Article Post on 14 May 2019

2019 Budget Law | Important Tax Measures Foreseen

_On 25 April 2019, the Luxembourg Parliament approved the budget law for 2019, which has been filed by the Luxembourg Government with the Luxembourg Parliament as bill n°7450 (the ‘2019 Budget Law’). The 2019 Budget Law will be applicable from 1 May 2019, with some provisions applicable from 1 January 2019.

The most important measures foreseen in the 2019 Budget Law, from a tax perspective, concern the decrease of the maximum corporate income tax (‘CIT’) rate from 18% to 17%, the widening of the scope of the application of the reduced 15% CIT rate and the introduction of the option to apply the interest limitation rules at the level of a tax consolidated group, as provided by the Anti-Tax Avoidance Directive (‘ATAD’)1.

Upcoming changes regarding the CIT

Prior to the 2019 Budget Law, the CIT rate was 18%, so the aggregate income tax rate for a company established in Luxembourg City amounted to 26.01%2.

The 2019 Budget Law provides for a decrease of the CIT rate from 18% to 17%. This rate is applicable if net profits exceed EUR 200,000. Consequently, from the 2019 fiscal year, the aggregate income tax rate for a company established in Luxembourg City amounts to 24.94%.

As far as the reduced 15% CIT rate is concerned, the 2019 Budget Law provides for widening the scope of application of this rate. Indeed, the reduced 15% CIT rate, which was, prior to the 2019 Budget Law, applicable if net profits did not exceed EUR 25,000, is now applicable if net profits do not exceed EUR 175,000. Accordingly, the aggregate income tax rate for a company established in Luxembourg City whose net profits do not exceed EUR 175,000 amounts to 22.80%.

If net profits are above EUR 175,000 but do not exceed EUR 200,000, the 2019 Budget Law introduces an intermediate rate of EUR 26,250 plus 31% of the net profits between EUR 175,000 and EUR 200,000.

These changes are welcomed and are applicable to the 2019 tax year.

Amendment of the tax consolidation regime

The interest limitation rules implemented into Luxembourg domestic tax law by the law of 21 December 20183 provide that exceeding borrowing costs4 are, in principle, only deductible up to the higher of 30% of the taxpayer’s EBITDA5 or EUR 3 million.

When transposing the ATAD, the Luxembourg Government did not use the option provided by the ATAD under which the interest limitation rules could be applied at the tax consolidated group level, instead of at the level of each entity belonging to the tax consolidated group.

The 2019 Budget Law remedies this by modifying the Luxembourg fiscal unity regime foreseen in Article 164bis of the Luxembourg income tax law, with retroactive effect from 1 January 2019, to give the taxpayer the option to apply the interest limitation rules at the level of the tax consolidated group.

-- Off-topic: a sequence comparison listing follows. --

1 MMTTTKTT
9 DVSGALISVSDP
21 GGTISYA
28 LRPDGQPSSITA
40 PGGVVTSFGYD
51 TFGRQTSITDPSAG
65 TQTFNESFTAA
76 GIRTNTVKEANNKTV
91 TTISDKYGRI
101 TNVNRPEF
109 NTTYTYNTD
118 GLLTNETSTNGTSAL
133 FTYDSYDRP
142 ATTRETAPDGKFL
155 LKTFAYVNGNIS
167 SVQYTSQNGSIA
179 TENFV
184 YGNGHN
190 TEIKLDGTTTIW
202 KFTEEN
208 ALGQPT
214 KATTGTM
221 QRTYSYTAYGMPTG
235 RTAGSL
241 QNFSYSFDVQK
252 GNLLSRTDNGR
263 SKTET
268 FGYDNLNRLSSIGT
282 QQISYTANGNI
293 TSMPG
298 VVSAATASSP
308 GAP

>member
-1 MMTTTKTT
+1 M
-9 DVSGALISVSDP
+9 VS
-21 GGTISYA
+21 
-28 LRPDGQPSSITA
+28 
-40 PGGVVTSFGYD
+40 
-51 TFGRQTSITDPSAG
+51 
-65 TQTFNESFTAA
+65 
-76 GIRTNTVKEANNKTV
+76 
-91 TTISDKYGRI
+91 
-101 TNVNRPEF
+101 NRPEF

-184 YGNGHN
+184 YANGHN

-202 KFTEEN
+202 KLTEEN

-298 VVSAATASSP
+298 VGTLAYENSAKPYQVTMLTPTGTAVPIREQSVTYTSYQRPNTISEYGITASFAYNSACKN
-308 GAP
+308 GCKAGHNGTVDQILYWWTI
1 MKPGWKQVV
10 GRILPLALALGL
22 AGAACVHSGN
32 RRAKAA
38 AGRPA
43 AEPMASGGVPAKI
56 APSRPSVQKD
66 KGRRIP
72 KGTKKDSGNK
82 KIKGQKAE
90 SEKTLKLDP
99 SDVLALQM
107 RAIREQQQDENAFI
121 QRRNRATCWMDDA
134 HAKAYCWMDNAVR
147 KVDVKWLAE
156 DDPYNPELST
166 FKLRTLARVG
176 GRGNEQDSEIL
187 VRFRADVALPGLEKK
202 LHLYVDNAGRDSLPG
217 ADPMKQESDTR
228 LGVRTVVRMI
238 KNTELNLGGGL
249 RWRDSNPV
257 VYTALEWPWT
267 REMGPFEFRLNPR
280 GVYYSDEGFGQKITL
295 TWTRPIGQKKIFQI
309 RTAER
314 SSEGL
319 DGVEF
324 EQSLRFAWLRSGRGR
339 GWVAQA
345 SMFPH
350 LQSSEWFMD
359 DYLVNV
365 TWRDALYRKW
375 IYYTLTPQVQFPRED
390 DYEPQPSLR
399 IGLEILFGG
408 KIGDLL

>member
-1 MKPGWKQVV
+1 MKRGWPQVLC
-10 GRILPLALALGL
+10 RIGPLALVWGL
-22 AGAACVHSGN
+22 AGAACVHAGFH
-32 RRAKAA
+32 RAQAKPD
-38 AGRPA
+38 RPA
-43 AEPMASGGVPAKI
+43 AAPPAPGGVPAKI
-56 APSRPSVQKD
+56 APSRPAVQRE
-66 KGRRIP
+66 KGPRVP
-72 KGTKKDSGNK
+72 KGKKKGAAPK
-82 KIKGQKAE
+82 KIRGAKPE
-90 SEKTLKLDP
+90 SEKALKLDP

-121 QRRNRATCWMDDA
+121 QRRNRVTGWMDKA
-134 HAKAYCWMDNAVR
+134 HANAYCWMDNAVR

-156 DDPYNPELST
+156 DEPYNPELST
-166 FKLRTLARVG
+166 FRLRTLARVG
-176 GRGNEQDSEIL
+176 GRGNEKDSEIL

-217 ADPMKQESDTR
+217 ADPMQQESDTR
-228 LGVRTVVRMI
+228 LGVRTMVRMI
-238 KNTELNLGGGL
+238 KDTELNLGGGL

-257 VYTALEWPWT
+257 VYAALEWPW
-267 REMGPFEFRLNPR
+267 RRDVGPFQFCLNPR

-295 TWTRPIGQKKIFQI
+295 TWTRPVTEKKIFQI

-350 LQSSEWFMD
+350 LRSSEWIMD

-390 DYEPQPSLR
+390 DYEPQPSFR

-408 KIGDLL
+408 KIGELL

This is an option for the taxpayer, such that the taxpayer can choose to apply the interest limitation rules either at the level of the tax consolidated group or at the entity level. Depending on the amount of the exceeding borrowing costs of each entity of the tax consolidated group, the application of the interest limitation rules at the entity level may be the most favourable option for the taxpayer.

Finally, it is worth noting that the taxpayer’s chosen option is binding until the end of the tax consolidation.

Other tax measures

The 2019 Budget Law also contains other tax measures, including, in particular, the implementation of EU Directive 2018/17136 regarding the application of a super-reduced VAT rate of 3% on books, newspapers and periodicals, in physical form, electronically supplied or both, as well as certain feminine hygiene products. These VAT changes are applicable from 1 May 2019.

 

1. Council Directive (EU) 2016/1164 of 12 July 2016 laying down rules against tax avoidance practices that directly affect the functioning of the internal market.

2. This includes the CIT rate, the municipal business tax of 6.75% for Luxembourg City and the 7% solidarity surcharge (applicable to the CIT rate).

3. The law implementing the ATAD.

4. Exceeding borrowing costs are defined as the excess of deductible borrowing costs (i.e. interest expenses and equivalents) over taxable interest income and equivalents.

5. Earnings before interest, taxes, depreciation and amortization.

6. Council Directive (EU) 2018/1713 of 6 November 2018 amending Directive 2006/112/EC regarding rates of value added tax applied to books, newspapers and periodicals.

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